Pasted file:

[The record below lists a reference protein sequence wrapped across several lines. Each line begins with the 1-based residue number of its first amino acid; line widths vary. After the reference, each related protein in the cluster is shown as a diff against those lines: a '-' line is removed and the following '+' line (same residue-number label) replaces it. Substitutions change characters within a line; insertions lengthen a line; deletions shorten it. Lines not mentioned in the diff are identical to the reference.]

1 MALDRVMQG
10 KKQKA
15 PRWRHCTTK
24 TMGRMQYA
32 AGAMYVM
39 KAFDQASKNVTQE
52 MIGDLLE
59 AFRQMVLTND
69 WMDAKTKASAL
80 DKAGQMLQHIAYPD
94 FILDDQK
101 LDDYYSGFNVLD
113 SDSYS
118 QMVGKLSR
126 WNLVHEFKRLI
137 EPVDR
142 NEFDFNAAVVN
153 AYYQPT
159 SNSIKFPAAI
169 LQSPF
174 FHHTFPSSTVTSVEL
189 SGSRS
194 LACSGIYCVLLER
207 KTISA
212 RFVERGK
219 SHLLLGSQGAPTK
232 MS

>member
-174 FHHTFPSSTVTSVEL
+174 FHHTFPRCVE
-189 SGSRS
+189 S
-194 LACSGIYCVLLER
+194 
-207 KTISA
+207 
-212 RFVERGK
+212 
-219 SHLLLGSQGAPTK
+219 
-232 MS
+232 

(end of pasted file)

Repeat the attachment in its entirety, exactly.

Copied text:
[The record below lists a reference protein sequence wrapped across several lines. Each line begins with the 1-based residue number of its first amino acid; line widths vary. After the reference, each related protein in the cluster is shown as a diff against those lines: a '-' line is removed and the following '+' line (same residue-number label) replaces it. Substitutions change characters within a line; insertions lengthen a line; deletions shorten it. Lines not mentioned in the diff are identical to the reference.]

1 MALDRVMQG
10 KKQKA
15 PRWRHCTTK
24 TMGRMQYA
32 AGAMYVM
39 KAFDQASKNVTQE
52 MIGDLLE
59 AFRQMVLTND
69 WMDAKTKASAL
80 DKAGQMLQHIAYPD
94 FILDDQK
101 LDDYYSGFNVLD
113 SDSYS
118 QMVGKLSR
126 WNLVHEFKRLI
137 EPVDR
142 NEFDFNAAVVN
153 AYYQPT
159 SNSIKFPAAI
169 LQSPF
174 FHHTFPSSTVTSVEL
189 SGSRS
194 LACSGIYCVLLER
207 KTISA
212 RFVERGK
219 SHLLLGSQGAPTK
232 MS

>member
-174 FHHTFPSSTVTSVEL
+174 FHHTFPRCVE
-189 SGSRS
+189 S
-194 LACSGIYCVLLER
+194 
-207 KTISA
+207 
-212 RFVERGK
+212 
-219 SHLLLGSQGAPTK
+219 
-232 MS
+232 